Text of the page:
Writing on the topic of our applying economic pressure on Turkey as a means of getting an American hostage (among others) freed, Greg Ip expressed surprise and worry about the weaponization of trade in his Wednesday Wall Street Journal article.

Trade wars may be morphing into something more dangerous: financial wars.

This, though, merely exposes his misunderstanding of international trade.  Such trade is far more about national policy applied internationally than it is about economics, and international finance is just a tool of that trade venue.  Trade has always been “weaponized;” it has always been about achieving national political goals, of which economics is merely one.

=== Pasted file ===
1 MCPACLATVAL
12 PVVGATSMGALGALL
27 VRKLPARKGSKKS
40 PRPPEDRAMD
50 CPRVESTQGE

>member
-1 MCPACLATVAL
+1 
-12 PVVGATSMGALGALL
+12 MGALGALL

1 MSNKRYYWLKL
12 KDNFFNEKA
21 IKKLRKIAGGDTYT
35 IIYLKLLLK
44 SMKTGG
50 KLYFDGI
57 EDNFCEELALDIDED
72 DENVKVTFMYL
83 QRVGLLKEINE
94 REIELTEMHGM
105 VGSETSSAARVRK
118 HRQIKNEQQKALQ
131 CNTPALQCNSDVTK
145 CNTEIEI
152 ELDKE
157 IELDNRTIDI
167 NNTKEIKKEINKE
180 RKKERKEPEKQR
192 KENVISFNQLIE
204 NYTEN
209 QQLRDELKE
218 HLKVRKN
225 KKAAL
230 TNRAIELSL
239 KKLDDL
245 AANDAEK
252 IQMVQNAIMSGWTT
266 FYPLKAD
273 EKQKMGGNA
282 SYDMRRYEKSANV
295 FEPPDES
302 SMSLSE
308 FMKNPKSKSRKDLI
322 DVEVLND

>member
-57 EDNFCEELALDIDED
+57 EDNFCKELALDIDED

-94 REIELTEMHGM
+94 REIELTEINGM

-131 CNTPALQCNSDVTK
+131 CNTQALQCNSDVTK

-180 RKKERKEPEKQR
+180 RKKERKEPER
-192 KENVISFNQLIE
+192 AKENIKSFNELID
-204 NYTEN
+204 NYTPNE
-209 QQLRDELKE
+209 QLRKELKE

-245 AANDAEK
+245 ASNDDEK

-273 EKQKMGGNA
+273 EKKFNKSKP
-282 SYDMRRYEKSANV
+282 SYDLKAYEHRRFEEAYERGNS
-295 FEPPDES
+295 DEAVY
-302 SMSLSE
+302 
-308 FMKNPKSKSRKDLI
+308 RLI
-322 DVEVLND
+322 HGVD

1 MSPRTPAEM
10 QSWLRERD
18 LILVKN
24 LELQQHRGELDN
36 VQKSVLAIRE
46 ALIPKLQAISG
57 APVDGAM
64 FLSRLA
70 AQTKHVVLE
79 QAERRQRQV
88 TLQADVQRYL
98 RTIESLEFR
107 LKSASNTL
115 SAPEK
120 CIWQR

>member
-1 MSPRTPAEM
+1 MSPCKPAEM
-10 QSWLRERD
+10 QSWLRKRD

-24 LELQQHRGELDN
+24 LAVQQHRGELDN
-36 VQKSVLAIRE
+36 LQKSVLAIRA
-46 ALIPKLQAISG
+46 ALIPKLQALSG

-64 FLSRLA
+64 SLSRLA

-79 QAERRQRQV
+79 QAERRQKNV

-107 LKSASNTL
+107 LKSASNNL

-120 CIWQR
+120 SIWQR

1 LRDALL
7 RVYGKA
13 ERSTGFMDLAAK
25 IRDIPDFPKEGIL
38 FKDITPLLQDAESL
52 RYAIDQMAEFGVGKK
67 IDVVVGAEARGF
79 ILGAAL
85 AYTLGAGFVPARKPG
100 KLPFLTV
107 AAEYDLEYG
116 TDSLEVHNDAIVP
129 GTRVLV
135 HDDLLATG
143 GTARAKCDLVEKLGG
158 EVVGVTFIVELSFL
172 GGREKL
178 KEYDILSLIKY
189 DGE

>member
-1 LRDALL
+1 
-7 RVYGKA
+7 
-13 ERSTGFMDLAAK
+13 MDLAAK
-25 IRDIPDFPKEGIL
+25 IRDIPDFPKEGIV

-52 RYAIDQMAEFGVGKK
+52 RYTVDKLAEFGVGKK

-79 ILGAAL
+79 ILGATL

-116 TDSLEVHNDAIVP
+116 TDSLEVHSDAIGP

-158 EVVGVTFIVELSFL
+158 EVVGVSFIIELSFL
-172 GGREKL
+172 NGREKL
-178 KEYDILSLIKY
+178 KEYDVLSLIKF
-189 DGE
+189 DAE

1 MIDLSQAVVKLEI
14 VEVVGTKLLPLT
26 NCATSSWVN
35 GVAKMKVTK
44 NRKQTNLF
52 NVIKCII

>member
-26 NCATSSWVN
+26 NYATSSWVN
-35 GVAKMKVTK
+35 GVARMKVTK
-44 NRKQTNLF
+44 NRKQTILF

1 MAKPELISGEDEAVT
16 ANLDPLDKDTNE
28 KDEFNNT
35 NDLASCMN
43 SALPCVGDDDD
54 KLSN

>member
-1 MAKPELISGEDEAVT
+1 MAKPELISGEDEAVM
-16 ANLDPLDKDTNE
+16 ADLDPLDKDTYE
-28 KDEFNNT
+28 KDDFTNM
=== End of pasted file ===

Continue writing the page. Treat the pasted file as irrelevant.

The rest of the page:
Ip’s discourse also misuses the term “war;” although, he is not alone in this error.  Trade “wars,” even with finance tools being used extensively, are not shooting conflicts, and even with the global financial dislocations of events like the Great Depression or the Panic of 2008, nations’ existences were never at risk.  While trade, freely wielded as a tool of policy, can be effective at pushing the targeted nation to alter its behavior, it never threatens that nation’s independence.  It’s never war.

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